My family is all safe, but some neighbors were killed in an airstrike. One was a close friend of my brother.
Hanan Ahmed al-Mansor, 23, attends Jinan University in China. Her immediate family is still in Sana, but her extended family managed to escape to Egypt.
Far from everything, I am still affected as badly as my family. I've had sleepless nights, nightmares, continuous anxiety and multiple visits to the doctor. My academic level has dropped, and every day, I am either crying or senseless.
My mother is my superhero. She has worked her way through a couple of failed businesses, but she finally was able to stand on her own two feet in her mid-50s and created a successful restaurant in Yemen. This restaurant was recently completely damaged after an airstrike hit a building in front of it. Our dream and our only way to eat and live with dignity was shattered. All I can think of now is, how am I going to finish university?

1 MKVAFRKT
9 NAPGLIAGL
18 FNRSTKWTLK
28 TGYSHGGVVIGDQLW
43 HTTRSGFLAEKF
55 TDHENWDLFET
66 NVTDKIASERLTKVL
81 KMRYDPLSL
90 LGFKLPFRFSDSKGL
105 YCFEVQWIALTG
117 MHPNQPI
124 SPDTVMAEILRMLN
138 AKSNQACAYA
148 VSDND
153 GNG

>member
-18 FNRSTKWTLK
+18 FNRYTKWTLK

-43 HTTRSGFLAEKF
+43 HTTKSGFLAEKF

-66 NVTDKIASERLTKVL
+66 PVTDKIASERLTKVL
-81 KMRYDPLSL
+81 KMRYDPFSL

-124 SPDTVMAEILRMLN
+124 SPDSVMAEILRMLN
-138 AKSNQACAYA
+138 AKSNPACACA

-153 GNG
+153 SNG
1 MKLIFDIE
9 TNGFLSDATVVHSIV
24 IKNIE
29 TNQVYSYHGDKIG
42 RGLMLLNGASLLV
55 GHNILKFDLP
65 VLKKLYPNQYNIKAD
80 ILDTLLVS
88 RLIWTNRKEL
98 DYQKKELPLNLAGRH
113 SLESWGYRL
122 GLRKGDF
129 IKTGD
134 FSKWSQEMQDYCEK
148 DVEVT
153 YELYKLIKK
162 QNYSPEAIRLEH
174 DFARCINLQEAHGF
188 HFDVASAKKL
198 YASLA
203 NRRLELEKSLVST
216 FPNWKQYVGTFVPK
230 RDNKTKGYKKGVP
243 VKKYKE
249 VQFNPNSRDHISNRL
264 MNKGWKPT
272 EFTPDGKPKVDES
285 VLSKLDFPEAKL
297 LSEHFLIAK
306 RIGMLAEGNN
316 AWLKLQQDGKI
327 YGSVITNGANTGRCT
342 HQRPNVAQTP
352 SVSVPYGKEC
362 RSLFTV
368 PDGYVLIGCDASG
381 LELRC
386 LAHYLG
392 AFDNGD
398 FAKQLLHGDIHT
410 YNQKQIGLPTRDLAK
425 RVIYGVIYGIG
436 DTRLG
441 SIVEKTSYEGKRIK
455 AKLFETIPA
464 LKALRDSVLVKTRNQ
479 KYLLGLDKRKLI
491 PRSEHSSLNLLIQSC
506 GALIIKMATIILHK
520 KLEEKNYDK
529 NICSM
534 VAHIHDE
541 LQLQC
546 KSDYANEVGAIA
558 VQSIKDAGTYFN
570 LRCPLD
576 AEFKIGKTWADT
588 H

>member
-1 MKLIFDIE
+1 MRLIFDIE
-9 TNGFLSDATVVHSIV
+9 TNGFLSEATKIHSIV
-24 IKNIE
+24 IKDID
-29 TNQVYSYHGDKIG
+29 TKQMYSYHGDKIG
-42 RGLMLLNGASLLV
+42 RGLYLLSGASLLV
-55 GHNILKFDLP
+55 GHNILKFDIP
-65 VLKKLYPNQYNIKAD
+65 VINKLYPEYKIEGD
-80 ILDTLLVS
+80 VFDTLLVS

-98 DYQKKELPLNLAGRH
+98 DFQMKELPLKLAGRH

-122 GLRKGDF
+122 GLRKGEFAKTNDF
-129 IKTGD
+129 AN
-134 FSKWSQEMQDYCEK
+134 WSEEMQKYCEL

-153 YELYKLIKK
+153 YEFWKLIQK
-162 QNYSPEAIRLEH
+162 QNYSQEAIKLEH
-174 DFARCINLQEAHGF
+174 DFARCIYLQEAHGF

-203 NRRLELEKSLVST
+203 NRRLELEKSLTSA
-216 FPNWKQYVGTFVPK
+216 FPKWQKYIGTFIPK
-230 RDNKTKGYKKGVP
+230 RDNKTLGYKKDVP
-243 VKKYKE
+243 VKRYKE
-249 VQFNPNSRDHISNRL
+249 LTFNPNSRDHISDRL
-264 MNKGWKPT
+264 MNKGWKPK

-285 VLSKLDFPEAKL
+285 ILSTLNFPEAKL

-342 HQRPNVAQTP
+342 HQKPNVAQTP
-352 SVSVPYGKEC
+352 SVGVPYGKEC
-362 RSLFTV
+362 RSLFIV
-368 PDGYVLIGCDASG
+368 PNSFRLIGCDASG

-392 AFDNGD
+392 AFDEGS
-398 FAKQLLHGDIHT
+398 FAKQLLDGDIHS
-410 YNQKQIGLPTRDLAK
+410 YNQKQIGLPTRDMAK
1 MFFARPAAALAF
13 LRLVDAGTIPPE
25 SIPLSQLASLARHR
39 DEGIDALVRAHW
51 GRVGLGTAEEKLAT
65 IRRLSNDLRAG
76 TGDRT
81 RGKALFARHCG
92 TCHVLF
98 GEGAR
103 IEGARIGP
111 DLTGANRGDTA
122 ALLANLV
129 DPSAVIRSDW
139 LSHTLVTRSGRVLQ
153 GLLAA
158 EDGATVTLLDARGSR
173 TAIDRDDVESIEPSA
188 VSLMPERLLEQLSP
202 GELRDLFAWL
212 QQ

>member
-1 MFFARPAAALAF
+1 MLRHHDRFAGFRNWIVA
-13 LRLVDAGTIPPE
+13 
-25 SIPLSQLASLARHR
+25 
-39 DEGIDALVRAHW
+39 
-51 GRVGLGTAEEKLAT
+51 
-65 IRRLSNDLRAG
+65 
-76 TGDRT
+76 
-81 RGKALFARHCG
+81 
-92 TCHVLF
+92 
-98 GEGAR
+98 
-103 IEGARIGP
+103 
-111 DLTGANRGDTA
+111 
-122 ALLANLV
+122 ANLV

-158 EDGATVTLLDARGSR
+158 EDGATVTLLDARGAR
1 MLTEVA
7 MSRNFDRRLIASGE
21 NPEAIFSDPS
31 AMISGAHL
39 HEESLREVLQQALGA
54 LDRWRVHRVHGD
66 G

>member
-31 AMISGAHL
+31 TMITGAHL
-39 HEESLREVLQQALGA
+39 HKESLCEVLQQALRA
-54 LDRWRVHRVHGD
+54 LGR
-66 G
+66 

The children in my family sleep covering their ears. They only speak of how much they fear death, and one of them told his mom: "I want to die before you. I don't want to see you die." And, "In heaven, can I ask for a TV to watch you because I'm going to miss you?"
My cousin told me this about her kids. She was writing and crying at the same time. It's very hard for me to keep in touch with my family since they usually only open the generator for emergencies, like to pump the water to the pipes. However, I buy calling cards to call them in emergencies, and if they have battery left, they respond.
I need to sleep knowing that I'll wake up and my family is safe. I need Saudi Arabia to leave Yemen alone.
Hwaida Saad contributed reporting from Beirut, Lebanon.